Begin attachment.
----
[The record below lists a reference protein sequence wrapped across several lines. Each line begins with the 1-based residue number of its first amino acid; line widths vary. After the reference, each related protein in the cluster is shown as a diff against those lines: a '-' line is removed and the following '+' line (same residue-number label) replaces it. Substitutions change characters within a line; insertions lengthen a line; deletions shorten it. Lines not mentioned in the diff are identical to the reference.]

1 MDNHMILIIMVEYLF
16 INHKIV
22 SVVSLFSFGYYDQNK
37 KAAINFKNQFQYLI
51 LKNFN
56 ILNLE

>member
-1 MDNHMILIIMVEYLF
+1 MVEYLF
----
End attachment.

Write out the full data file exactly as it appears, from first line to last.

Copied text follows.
[The record below lists a reference protein sequence wrapped across several lines. Each line begins with the 1-based residue number of its first amino acid; line widths vary. After the reference, each related protein in the cluster is shown as a diff against those lines: a '-' line is removed and the following '+' line (same residue-number label) replaces it. Substitutions change characters within a line; insertions lengthen a line; deletions shorten it. Lines not mentioned in the diff are identical to the reference.]

1 MDNHMILIIMVEYLF
16 INHKIV
22 SVVSLFSFGYYDQNK
37 KAAINFKNQFQYLI
51 LKNFN
56 ILNLE

>member
-1 MDNHMILIIMVEYLF
+1 MVEYLF